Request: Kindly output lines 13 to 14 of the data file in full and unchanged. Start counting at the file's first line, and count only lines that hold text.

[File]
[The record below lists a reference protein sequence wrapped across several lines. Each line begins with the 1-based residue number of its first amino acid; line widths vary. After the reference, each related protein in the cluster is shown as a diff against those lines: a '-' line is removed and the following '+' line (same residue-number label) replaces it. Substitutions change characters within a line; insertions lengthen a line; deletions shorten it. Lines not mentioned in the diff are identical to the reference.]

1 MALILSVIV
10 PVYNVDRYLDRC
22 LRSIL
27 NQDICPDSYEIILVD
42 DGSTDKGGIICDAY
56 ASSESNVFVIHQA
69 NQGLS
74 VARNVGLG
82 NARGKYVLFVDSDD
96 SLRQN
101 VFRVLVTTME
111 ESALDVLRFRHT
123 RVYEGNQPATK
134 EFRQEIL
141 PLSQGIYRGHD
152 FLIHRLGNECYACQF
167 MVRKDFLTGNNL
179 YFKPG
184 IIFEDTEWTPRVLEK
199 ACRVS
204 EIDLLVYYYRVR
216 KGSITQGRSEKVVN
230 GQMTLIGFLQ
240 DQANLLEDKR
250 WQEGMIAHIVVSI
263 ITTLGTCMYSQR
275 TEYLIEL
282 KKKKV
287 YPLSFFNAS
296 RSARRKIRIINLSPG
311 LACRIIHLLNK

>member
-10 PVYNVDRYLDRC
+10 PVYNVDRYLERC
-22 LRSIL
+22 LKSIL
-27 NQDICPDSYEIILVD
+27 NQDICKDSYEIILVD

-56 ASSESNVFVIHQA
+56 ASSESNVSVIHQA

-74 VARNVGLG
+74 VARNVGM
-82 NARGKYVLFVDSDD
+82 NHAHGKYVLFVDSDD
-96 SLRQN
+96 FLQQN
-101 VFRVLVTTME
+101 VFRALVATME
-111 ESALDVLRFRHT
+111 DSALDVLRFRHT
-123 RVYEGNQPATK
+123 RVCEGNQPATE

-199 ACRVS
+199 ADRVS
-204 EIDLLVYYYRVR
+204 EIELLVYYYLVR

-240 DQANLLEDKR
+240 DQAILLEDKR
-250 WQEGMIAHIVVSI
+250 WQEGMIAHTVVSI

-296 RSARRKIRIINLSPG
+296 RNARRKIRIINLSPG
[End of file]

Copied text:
111 ESALDVLRFRHT
123 RVYEGNQPATK